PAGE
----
Chapter

The United States and the Cold War

Jeremi Suri

in International Relations Since the End of the Cold War

Published in print December 2012 | ISBN: 9780199666430
Published online January 2013 | e-ISBN: 9780191745607 | DOI: http://dx.doi.org/10.1093/acprof:oso/9780199666430.003.0006
The United States and the Cold War

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Despite the many misguided programs promoted by the United States, American foreign policy during the Cold War contributed to the spread of four basic ideas that, on the whole, enhanced global peace and prosperity. These ideas were collective security, free trade, solvency, and democracy. These ideas were not unique to the United States or the post-1945 years. They were empowered internationally, however, by an American government with global capabilities and commitments that knew few previous historical parallels. Presidents as diverse as Richard Nixon, Jimmy Carter, and George H.W. Bush returned repeatedly to these ideas. Policy planners relied on them, and the “lessons” from their applications in the early Cold War. The ideas that shaped the years after 1945 acquired a staying power that they still have not lost. The Cold War was an ideological struggle with strong ideological legacies that are both positive and negative.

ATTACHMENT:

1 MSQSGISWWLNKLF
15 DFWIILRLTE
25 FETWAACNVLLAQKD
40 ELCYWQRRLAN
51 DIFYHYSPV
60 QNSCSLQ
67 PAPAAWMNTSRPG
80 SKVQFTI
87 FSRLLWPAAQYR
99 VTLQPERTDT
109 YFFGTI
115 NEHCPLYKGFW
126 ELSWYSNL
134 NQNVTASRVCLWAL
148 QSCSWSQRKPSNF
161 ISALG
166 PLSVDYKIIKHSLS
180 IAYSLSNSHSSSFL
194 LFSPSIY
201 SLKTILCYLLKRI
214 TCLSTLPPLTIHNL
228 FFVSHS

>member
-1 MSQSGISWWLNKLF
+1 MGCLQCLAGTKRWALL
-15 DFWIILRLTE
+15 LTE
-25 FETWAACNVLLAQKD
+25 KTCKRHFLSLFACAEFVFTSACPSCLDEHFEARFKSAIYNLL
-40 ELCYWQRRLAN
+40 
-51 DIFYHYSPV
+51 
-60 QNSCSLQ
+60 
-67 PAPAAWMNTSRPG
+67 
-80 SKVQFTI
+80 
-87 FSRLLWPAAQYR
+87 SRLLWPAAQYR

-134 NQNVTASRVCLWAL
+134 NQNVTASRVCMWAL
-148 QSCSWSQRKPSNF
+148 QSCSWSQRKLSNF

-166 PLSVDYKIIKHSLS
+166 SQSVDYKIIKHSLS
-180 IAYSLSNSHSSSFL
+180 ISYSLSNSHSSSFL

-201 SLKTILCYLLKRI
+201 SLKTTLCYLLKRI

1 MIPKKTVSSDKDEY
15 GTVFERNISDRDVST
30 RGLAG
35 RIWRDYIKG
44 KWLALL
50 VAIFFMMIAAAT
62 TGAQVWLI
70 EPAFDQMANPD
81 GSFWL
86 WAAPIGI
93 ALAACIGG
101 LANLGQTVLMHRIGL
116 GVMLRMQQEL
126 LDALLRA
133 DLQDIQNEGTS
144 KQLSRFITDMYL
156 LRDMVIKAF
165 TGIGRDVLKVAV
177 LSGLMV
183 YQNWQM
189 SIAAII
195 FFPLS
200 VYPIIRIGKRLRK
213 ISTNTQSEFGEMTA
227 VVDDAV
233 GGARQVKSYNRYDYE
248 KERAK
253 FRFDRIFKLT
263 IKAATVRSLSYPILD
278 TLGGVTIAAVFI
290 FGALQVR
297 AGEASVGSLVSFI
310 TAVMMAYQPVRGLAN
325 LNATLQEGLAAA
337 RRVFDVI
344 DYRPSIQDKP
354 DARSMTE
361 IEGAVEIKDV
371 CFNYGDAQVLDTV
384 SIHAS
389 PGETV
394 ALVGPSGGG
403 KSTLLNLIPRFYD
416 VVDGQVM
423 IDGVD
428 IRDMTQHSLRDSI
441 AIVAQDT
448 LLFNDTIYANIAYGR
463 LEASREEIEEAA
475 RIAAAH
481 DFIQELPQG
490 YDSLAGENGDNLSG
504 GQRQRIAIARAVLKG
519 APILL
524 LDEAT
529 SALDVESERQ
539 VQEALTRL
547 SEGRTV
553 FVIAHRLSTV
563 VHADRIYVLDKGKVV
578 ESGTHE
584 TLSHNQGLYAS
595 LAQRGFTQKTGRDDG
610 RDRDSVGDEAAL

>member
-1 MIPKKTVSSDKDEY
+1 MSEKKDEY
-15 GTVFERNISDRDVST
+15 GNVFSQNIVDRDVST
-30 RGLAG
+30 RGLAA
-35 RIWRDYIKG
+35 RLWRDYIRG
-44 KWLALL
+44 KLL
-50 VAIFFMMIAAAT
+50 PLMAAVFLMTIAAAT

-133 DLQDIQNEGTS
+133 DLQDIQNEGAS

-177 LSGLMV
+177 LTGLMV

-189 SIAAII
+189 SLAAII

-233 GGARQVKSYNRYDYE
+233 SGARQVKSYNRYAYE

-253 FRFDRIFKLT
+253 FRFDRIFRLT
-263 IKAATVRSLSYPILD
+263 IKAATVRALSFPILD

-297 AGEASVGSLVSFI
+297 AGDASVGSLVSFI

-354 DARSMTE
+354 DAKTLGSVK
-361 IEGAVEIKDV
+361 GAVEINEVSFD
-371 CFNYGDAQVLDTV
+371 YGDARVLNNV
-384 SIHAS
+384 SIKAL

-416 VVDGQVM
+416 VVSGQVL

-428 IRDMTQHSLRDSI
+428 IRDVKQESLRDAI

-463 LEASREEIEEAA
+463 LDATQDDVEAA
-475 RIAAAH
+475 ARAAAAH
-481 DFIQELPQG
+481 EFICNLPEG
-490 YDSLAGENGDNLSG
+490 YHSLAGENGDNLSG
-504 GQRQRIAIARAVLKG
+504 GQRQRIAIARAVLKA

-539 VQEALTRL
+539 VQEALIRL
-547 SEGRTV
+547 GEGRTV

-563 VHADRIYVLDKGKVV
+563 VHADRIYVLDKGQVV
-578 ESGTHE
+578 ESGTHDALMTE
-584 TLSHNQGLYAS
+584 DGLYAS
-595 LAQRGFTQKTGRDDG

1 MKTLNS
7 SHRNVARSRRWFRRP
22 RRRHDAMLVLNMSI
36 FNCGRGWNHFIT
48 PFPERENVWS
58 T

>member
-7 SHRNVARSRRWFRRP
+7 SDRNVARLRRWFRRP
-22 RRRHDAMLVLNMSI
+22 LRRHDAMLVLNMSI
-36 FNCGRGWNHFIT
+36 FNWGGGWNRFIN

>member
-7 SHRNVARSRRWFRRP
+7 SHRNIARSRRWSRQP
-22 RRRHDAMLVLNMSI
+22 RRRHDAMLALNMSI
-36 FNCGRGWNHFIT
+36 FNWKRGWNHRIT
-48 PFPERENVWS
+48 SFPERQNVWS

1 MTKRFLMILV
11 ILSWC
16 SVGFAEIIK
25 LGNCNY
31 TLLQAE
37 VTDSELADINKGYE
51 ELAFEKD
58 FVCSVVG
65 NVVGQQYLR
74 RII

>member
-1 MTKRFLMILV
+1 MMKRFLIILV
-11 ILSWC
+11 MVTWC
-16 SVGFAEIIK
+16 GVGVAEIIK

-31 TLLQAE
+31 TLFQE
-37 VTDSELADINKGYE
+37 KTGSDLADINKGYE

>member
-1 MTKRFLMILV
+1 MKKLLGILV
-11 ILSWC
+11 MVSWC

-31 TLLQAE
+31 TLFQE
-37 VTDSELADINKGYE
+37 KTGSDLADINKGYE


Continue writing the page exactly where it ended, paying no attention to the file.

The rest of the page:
Keywords: collective security; free trade; solvency; democracy; ideology; economy; alliances

Chapter.  8416 words. 

Subjects: International Relations

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